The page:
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Publisher's Summary

In the twilight of the Austro-Hungarian Empire, a young cavalry officer is invited to a dance at the home of a rich landowner.

There - with a small act of attempted charity - he commits a simple faux pas. But from this seemingly insignificant blunder comes a tale of catastrophe arising from kindness and of honour poisoned by self-regard.

Beware of Pity has all the intensity and the formidable sense of torment and of character of the very best of Zweig's work. Definitive translation by the award-winning Anthea Bell.

©1976 Atrium Press, 2011 Anthea Bell (P)2017 Ukemi Productions Ltd

Critic Reviews

"Zweig’s fictional masterpiece." (Guardian)

What members say

Average Customer Ratings

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Masterpiece that is also extremely enjoyable

If you could sum up Beware of Pity in three words, what would they be?

Extremely enjoyable masterpiece

Have you listened to any of Nicholas Boulton’s other performances before? How does this one compare?

This is the first time I listened and his performance is excellent

Who was the most memorable character of Beware of Pity and why?

The doctor, because he gives off an amazing amount of philosophy, advice, background history, opinion and is a very colorful character in everyday life as well.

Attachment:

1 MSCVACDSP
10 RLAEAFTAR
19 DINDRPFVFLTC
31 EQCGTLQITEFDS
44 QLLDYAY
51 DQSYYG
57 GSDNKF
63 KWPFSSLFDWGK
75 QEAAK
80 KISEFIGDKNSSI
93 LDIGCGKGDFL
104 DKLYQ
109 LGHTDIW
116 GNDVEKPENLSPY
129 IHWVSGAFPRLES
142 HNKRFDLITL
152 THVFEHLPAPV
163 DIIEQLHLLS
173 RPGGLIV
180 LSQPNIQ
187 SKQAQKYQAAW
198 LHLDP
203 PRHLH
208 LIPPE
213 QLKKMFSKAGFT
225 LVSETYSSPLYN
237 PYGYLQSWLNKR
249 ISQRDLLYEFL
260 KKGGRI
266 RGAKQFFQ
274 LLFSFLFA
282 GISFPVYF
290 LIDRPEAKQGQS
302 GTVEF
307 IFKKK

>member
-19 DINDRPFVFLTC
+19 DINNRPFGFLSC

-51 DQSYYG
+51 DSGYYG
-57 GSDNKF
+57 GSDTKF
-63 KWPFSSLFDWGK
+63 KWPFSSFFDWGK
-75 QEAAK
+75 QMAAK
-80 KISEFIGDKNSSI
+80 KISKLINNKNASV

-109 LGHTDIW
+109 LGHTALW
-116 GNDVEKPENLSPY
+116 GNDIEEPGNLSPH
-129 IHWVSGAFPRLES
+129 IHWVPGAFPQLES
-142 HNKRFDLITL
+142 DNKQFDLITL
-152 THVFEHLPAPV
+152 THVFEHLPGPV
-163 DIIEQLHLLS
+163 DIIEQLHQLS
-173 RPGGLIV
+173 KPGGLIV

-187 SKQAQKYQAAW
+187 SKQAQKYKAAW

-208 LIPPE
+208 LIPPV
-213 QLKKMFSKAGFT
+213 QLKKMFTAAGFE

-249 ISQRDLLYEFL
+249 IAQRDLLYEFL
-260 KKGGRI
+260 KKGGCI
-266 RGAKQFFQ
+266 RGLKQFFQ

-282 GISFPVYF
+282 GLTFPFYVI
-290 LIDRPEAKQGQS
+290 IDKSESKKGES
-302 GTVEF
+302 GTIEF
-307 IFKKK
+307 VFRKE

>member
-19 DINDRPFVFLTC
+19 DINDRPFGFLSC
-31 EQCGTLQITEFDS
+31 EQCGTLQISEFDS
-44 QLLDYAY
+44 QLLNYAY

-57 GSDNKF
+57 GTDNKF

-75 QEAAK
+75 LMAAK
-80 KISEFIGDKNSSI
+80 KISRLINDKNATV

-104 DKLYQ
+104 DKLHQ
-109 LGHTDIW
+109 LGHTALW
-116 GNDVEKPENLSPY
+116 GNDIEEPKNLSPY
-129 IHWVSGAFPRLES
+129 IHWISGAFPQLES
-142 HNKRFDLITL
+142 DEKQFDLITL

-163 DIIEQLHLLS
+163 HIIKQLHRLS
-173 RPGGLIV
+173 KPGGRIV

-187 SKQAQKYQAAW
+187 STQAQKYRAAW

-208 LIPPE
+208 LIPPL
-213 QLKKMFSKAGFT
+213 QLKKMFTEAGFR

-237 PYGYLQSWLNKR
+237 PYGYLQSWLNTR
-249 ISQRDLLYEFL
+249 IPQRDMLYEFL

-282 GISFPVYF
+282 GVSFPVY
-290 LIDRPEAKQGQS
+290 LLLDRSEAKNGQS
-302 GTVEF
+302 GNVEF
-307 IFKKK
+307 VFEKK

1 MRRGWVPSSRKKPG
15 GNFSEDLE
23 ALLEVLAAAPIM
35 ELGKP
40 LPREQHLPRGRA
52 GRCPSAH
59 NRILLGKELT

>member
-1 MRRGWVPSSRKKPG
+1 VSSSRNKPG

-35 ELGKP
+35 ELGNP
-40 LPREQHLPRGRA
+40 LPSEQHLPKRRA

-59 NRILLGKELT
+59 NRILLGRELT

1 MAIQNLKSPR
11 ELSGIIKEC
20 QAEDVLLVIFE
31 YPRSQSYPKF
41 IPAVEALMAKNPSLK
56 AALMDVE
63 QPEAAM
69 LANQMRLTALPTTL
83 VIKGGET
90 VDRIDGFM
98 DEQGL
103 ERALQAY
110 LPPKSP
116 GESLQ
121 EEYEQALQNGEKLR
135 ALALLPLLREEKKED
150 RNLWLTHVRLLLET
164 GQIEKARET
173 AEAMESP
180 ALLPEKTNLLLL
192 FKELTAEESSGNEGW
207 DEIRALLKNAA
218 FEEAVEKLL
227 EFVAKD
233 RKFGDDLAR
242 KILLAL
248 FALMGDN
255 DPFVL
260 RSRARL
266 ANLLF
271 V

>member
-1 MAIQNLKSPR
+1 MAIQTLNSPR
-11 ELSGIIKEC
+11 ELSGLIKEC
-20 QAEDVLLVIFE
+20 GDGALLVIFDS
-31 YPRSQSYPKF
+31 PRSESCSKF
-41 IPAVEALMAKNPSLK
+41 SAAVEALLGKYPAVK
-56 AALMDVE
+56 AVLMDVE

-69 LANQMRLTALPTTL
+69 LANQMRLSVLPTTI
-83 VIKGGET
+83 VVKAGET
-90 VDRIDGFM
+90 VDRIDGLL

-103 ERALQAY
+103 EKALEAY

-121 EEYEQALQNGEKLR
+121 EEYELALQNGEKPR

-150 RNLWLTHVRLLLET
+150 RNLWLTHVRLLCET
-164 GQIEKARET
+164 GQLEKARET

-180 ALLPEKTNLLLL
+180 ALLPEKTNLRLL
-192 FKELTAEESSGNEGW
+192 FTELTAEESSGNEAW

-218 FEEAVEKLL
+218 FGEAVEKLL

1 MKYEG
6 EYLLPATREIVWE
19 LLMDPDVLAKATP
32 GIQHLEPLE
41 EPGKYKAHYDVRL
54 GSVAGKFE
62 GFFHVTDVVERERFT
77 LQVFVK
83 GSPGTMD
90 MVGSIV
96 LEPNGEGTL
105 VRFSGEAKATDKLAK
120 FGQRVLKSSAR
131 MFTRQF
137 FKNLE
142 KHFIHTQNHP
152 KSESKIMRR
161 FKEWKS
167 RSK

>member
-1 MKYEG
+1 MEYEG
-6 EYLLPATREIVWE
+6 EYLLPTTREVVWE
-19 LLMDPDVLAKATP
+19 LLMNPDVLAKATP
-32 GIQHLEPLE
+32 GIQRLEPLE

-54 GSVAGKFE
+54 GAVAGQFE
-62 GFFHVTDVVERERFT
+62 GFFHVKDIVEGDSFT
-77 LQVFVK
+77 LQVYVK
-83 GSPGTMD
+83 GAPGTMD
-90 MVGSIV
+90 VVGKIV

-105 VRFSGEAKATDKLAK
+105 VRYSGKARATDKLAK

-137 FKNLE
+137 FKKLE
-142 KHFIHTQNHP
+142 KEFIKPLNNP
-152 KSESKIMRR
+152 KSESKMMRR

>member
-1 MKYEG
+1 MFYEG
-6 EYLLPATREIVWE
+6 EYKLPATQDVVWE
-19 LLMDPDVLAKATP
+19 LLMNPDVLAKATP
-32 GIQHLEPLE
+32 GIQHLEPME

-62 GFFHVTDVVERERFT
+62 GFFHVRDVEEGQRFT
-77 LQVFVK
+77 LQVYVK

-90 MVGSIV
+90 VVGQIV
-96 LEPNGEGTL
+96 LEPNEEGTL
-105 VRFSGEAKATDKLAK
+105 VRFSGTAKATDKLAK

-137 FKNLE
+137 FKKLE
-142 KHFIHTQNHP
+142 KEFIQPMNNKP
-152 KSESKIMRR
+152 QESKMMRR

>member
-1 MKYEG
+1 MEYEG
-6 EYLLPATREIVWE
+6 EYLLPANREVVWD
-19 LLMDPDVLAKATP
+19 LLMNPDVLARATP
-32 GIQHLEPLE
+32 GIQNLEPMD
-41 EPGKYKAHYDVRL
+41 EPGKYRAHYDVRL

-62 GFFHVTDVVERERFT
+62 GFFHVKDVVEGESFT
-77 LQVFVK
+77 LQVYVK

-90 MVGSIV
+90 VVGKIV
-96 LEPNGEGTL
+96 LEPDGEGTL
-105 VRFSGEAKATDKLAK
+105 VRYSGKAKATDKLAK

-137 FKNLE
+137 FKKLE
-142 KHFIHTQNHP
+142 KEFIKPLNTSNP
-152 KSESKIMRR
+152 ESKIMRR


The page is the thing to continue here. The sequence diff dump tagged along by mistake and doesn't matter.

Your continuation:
Any additional comments?

The reading of this book could not have done a better job, it was excellent. There are so many layers to this story and different references to pity. Besides pity to the girl Edit these is also pity elicited to the lieutenant. In addition, the father of Edit is in need of pity. There are substories within the story which are of high interest as well. The entire story is packed with meaning and submeaning. In addition the mood is set so well that the reader can feel the mood of that period in Vienna and the mindset of a soldier and the atmosphere of the times. Zweig is a master at conveying mood and bringing the reader into his world. The writing is very erudite and there is philosophy at every corner. On top of all that, the story comes off anything but dry and instead is immensely entertaining. This is a classic for all time.

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  • Alma Crawford
  • 06-28-17

Brilliant tangle of class, disability, and sex.

Set in an idealized Hapsburg Austria, characters lack the emotional maturitu/dexterity to manage attraction, disappointment, disparity, or constraint leading to disaster. I read it as an allegory alongside "The World of Yesterday."

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